In retrospect, we should have seen this coming. We live in a country where the population and its government seem to grow more polarized with each passing day. We don’t know how to talk to each other without shouting and we aren’t willing to listen to anyone who is not parroting our own beliefs back to us. Maybe it was inevitable that all of that discord would eventually cause our government to grind to a halt.
As I write this column, the government is (partially) shut down and the two parties aren’t even meeting to talk about a resolution. They are just taking turns mouthing off to the media, each side claiming they are the reasonable ones and pointing the finger of blame at the other party.
Who’s really to blame for this mess? Is it the Democrats or the Republicans? Or is it a case of our president failing to show effective leadership? Maybe responsibility should be laid at the feet of voters who keep reelecting the same morons and then complaining about how sorry they all are. Personally I think the answer is all of the above.
Opinion polls seem to indicate that the Republicans are getting most of the blame for the shutdown, even though those same polls indicate that a majority of us agree with them about Obamacare not being the greatest thing ever.
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I think the reason the GOP is getting hammered over this is that they had three years to derail Obamacare and couldn’t get it done either through the normal legislative process or at the ballot box. Shutting down the government after they failed to get voters to throw Obama out of office or retake a majority in the Senate after campaigning against Obamacare looks like a desperate move by a party that seems to be in an increasing state of disarray.
Of course the Republicans are pleasing their conservative base by taking on the signature legislation of that left-wing Great Satan Obama. I’ve been following the posts of Rep. Austin Scott, the congressman who represents my voting district, and he racks up numerous “likes” and positive comments any time he posts about his anti-Obamacare votes.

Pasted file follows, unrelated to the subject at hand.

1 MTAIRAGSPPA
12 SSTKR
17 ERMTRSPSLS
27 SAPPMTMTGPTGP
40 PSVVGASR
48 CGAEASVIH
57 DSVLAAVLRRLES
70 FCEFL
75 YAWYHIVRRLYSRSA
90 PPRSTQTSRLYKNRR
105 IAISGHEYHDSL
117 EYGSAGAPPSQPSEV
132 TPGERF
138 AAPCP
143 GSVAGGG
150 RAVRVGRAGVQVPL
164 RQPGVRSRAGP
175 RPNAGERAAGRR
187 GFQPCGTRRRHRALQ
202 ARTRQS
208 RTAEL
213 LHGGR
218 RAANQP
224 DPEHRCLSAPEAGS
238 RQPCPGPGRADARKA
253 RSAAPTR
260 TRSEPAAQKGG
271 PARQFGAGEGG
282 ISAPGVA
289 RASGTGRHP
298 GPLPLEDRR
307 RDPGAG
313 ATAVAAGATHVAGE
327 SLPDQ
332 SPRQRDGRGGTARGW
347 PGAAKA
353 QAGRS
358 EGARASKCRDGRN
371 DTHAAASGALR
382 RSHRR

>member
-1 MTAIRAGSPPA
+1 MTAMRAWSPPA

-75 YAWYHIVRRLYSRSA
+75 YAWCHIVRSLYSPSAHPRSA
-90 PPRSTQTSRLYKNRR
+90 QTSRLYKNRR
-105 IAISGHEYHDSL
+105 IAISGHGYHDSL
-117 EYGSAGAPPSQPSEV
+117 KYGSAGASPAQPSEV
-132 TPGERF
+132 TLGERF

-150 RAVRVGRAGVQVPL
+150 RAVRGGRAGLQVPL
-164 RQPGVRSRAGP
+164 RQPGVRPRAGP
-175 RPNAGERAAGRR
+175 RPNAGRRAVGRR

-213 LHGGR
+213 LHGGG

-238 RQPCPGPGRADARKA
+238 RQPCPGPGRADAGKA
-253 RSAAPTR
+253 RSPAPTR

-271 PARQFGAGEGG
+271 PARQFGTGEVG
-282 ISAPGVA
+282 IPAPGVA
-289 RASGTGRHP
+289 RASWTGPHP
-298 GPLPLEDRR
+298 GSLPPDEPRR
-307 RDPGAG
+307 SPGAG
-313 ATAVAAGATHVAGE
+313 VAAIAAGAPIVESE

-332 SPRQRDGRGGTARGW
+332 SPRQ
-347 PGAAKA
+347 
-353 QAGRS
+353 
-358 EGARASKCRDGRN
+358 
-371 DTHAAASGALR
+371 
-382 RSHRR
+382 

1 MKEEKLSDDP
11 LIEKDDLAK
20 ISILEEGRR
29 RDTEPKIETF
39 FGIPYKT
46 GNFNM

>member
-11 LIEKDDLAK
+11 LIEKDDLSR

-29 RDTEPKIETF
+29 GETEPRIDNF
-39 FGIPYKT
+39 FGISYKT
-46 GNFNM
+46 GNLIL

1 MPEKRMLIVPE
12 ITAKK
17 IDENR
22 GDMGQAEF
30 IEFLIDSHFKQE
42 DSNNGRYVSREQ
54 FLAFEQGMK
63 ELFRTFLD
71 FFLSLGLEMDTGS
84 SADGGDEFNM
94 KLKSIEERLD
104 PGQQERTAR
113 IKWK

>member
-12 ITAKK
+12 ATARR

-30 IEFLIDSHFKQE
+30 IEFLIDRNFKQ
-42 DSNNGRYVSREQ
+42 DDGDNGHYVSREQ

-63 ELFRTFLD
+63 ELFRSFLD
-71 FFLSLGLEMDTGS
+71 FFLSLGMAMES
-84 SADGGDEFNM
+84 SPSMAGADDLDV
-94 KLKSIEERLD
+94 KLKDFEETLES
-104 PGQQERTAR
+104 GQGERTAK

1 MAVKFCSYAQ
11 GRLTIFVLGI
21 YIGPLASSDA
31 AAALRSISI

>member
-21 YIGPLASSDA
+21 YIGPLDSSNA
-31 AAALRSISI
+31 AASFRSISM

I am sure that Rep. Scott will cakewalk to re-election in his carefully drawn GOP-friendly district, just like most of the Republicans in the House will do no matter how long the government is shut down. They know how to play to their base.
But as people much smarter than me have observed, they could be doing major damage to their prospects for retaking a majority in the Senate next year or winning the White House in 2016 with their actions right now. So the nonsense going on now may be what we get for the next decade or so unless something happens to change the game in a significant way.
What kind of change would shake things up? Defaulting on our debt might do it. There are varying opinions on what a default would mean to the average American, and they range from very serious to horrifying. Imagine what happened to Greece, for example, but with no one to bail us out.
In such a scenario, a whole new reality could set in and no one can predict what would happen. Based on what we know about human nature, it certainly seems possible that all the hateful speech that is flying back and forth between the left and right could devolve into violence. Desperate people do desperate things.
I hope that doesn’t happen and I don’t think we’ve gone over the brink just yet. But I think it would help if we stopped rewarding bad behavior by patting our representatives on the back for “standing up for their principles no matter what” instead of recognizing the reality of our divided government and put a higher premium on being pragmatic and working toward compromise.
Maybe I’ll post that thought on Facebook and see how many “likes” I get.
Bill Ferguson is a resident of Centerville. Readers can write him at firstname.lastname@example.org or visit his blog at nscsense.blogspot.com.